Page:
Supreme Court decision on Oklahoma reservation case to be issued in 2019

This is an archived article and the information in the article may be outdated. Please look at the time stamp on the story to see when it was last updated.

OKLAHOMA CITY - A ruling on an Oklahoma case heard by the nation's highest court this week will be issued in 2019.

This week, the U.S. Supreme Court heard oral arguments in the Carpenter v. Murphy case, where the state of Oklahoma claimed the Muscogee (Creek) Nation no longer has a reservation in eastern Oklahoma.

Lisa Blatt, a private attorney representing the state of Oklahoma, argued eastern Oklahoma is not an Indian reservation for three reasons.

"First, Congress destroyed all features of a reservation by terminating all sovereignty over the land in the march up to statehood. Second, Solem is not to the contrary. And, third, affirmance would immediately trigger a seismic shift in criminal and civil jurisdiction," she said.

Blatt was challenged by Justice Elena Kagan, who suggested Congress never disestablished the reservation and stopped attempting to do so after 1906, to which Blatt accused the justice of being "fundamentally wrong."

"Ms. Blatt, what you're suggesting is that the idea of a reservation is always and necessarily linked to full tribal authority over that land. And, that has just never been the case," Kagan said. "In many instances, with respect to many tribes, the idea of a reservation was viewed as perfectly consistent with U.S. Government control over that land."

Dr. Keith Eakins is a professor of political science at the University of Central Oklahoma with a specialization in judicial politics and judicial decision making, both at the federal and state level.

According to Eakins, this large portion of eastern Oklahoma in question was granted to Native Americans and it was never formally disestablished.

"What the court has said in these cases in the past, in past precedent, is that in order for an Indian reservation or Indian territory to be disestablished, it has be done unequivocally through an act of Congress, and that didn’t happen here," Eakins said. "This is the issue before the U.S. Supreme Court right now: did the state of Oklahoma have the jurisdiction to prosecute him [Murphy]? The larger stakes here are does the state of Oklahoma have authority to operate in this part of Oklahoma? Do they have the ability to pass laws, can they regulate businesses?"

Oklahoma Attorney General Mike Hunter told News 4 that he felt the state made an "impactful and well presented" effort to ensure the facts and circumstances of the case were well understood. The state of Oklahoma has warned of a possible disruption in the relationship with sovereign nations and changes in civil and criminal law if the court sides with the Creeks.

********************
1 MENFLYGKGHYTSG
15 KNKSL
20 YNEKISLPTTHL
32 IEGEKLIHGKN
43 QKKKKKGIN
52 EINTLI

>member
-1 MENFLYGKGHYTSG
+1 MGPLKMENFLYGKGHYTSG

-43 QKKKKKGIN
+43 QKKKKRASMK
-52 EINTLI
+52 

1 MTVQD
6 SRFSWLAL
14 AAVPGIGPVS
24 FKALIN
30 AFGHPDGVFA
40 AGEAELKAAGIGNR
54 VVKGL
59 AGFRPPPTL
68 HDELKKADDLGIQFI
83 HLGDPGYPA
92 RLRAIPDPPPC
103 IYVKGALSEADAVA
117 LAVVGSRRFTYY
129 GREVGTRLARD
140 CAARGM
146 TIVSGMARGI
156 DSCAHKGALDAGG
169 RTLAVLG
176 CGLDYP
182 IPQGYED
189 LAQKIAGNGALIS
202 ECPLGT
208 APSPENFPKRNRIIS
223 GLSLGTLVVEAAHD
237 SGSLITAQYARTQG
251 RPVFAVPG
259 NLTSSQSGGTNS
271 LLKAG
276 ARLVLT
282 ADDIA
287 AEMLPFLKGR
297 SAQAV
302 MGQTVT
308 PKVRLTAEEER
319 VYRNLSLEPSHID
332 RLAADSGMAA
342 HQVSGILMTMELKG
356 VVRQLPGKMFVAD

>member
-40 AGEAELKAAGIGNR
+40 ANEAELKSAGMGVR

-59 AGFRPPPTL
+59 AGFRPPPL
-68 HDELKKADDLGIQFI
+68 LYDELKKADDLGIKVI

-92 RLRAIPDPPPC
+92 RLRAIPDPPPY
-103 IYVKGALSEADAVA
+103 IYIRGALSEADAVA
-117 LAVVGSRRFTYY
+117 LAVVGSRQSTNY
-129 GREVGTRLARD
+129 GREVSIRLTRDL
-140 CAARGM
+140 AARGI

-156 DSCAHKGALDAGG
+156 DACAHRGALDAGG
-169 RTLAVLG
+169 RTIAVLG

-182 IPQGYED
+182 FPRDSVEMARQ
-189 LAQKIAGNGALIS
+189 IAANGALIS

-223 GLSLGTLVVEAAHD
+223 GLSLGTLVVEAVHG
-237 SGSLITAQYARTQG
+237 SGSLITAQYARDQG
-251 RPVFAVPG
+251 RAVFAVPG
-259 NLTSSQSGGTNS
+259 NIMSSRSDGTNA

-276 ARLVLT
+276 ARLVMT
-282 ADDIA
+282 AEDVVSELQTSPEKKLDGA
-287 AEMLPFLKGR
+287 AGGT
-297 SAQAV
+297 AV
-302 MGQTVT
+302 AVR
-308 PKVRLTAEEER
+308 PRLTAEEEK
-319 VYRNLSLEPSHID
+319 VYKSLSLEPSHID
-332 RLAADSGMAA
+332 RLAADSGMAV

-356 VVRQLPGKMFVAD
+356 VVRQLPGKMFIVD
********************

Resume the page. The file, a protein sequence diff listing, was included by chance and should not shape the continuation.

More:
"There is potentially a result that would set aside hundreds of convictions, criminal convictions that occur in the historic lands in the five civilized tribes. Potentially, federal government would have to retry those cases," Hunter said. "In some of those cases, the statutes of limitations would have run. In some of those cases, the evidence would have become stale after decades. So, with respect to existing decisions with regard to criminal activity and holding those commit crimes accountable, that kind of certainty is something that I certainly am not comfortable with and most citizens wouldn’t be."

Ian Gershengorn is an attorney representing Patrick Murphy, 49, who was convicted of murdering and mutilating George Jacobs in 1999. Murphy was later sentenced to death.

The court's opinion could mean the difference between life and death for Murphy. His conviction was overturned by the 10th Circuit Court of Appeals after he claimed he should have been tried in federal court not state, as a member of the Creek nation and because the crime occurred on Indian territory.

Gershengorn said the state's concerns were "dramatically overstated."

Riyaz Kanji, speaking on behalf of the Creek nation, said there "would not be turmoil from an affirmance" for three reasons.

"One, this Court's precedents restrict tribal power over non-Indians on fee lands within reservations. Those are restraints that we understand and respect. Secondly, and conversely, the State retains plenary authority over non-Indian fee lands within reservation; plenary authority to tax and - and to regulate," Kanji said. "And, third - and Oklahoma, the history of Oklahoma is not exceptional, but what is exceptional in Oklahoma is the extent to which the State and the Nations have forged cooperative agreements that already address many of these issues."

To read a copy of the transcript of the arguments, click here.

Notice: you are using an outdated browser. Microsoft does not recommend using IE as your default browser. Some features on this website, like video and images, might not work properly. For the best experience, please upgrade your browser.